My last post concerned contemporary Britain’s position as a difficult partner within the European Union. But historically, while Britain might have considered herself apart, she was not so aloof. For several centuries, Britain was immersed in maintaining the European balance of power, and with it the shifting alliances that were made to prevent one nation achieving hegemony over Europe. One of the refreshing aspects of tomorrow’s 200th anniversary of the Battle of Waterloo has been the acknowledgement of the international character of the army of the Seventh Coalition. The commemorations and recollections in print and on television – those that I have encountered – have been far more intellectually interesting and faithful to history than those of the World Wars of the 20th century, which are becoming more politicised as they become ever more dishonest. There were more German speakers than English speakers in the Duke of Wellington’s Anglo-allied army alone, with troops from the Netherlands, Hanover, Brunswick and Nassau. And of the 36% who were British, Irish soldiers were disproportionately represented. Wellington himself was of Anglo-Irish stock, and was born in Dublin.
While Waterloo heralded an extended period of relative peace in Europe, the significance of the battle remains a matter of debate. A diminished figure after a failed invasion of Russia in 1812 and defeat at Leipzig in 1813, Napoleon would have had to contend with Russian and Austrian armies that were lurking in wait should his attack on the Allies have been successful. Though some argue that a successful campaign in Belgium could have caused the coalition to waver and leave Napoleon able to consolidate power at home. I am no historian, and cannot offer any authoritative opinion, but certainly Waterloo offers a rich seam of debate.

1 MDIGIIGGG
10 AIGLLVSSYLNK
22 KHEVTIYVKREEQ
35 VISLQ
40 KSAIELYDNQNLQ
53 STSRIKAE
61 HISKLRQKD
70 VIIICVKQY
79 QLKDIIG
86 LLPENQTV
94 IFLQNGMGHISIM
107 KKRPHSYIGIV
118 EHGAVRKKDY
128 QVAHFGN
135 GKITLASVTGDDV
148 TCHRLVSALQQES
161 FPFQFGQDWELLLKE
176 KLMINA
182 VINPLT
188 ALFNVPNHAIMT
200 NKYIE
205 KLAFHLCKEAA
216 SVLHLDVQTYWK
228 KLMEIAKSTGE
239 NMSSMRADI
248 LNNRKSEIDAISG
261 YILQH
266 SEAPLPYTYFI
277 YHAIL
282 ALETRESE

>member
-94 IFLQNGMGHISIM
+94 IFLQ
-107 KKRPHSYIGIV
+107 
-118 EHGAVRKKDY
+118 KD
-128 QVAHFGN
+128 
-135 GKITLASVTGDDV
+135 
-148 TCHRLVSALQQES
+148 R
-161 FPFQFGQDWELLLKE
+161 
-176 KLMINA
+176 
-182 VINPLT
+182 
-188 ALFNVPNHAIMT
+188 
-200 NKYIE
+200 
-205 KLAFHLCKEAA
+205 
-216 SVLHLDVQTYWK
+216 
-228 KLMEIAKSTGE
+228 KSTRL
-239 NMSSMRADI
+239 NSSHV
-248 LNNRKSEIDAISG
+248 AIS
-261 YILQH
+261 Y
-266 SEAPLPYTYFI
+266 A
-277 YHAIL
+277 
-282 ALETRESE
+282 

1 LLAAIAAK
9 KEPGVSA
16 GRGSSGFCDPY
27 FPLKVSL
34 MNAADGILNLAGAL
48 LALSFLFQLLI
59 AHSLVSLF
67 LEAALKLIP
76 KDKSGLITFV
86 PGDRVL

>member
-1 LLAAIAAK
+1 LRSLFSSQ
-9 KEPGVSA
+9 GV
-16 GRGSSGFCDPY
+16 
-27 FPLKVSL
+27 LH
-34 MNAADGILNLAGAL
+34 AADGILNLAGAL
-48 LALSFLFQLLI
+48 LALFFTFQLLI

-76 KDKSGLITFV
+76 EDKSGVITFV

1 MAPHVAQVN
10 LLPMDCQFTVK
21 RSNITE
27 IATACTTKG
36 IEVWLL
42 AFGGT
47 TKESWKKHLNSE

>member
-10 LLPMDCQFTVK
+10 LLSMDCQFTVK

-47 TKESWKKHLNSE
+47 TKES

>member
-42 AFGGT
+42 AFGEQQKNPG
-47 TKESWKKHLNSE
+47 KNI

One is a little surprised that a feature film about the battle hasn’t been produced since Sergei Bondarchuk’s Waterloo in 1970, which starred Rod Steiger as Napoleon. While a reasonably estimable piece of cinema, it is not good enough to be considered definitively unsurpassable. Bondarchuk’s greatest achievement with the film derives from his ability to call upon and marshal the resources of the Soviet Army, just as he had previously done in his 1966 film adaptation of War and Peace. With 16,000 soldiers of the Soviet Army and a full Soviet cavalry brigade, and visibility increasingly hampered by the smoke of battle, the effect on screen is to convey a genuine Napoleonic battlefield. Its release is part of the reason Stanley Kubrick’s planned film about Napoleon was abandoned, and its approach seems a fitting way to commit a pitched battle to film.
Where Bondarchuk’s film is also impressive is its fidelity to historical sources, and in the efforts to rendering the battlefield itself, which he shot in Ukraine. It is also loyal to its quotable historical figures, and does its best to shoehorn their most famous lines into the script, while many scenes are configured to resemble famous paintings of the battle. The casting is mostly commendable as well. Steiger’s Napoleon is melancholy and curiously introspective, Christopher Plummer’s Wellington a mixture of cool, arrogant determination and suave levity.
Whilst it was otherwise a ridiculous movie, Saving Private Ryan set a new standard for presenting close-quarters combat. In Waterloo, the French attacks on Hougoumont and La Haye Sainte lack the visceral energy and close-up detail that modern films depicting war can achieve. A better job is done with the ill-fated charge of Ponsonby’s Scots Greys cavalry brigade. More dramatic again is the panoramic view of the allied infantry squares that repelled Ney’s cavalry charge, and the repulsing of the final French assault of the Imperial Guard by the volleys of point blank fire delivered by Maitland’s 1st Foot Guards, the latter a scene I can remember from the first time I saw the film as an 8 year old. The Prussian involvement in the battle is generally not given justice. Blücher’s intervention is made to seem more sudden than what was in fact a gradual presence amassing on Napoleon’s right flank, and the bitter fighting at Plancenoit, a village that changed hands several times during the day, doesn’t figure. Perhaps it does in the film’s rumoured 4 hour cut.
Given that the film also suffers from some poor dubbing and occasionally slack editing, the residing impression is that it could be improved upon. That said, were Waterloo to be dramatised today, it would most likely be heavily reliant on CGI, and might not be satisfied with presenting a straightforward large-scale depiction of the day’s events. That would arguably be a more filmic approach, but might not be satisfying for the history buff. Bondarchuk’s film might be the best we’ll ever have.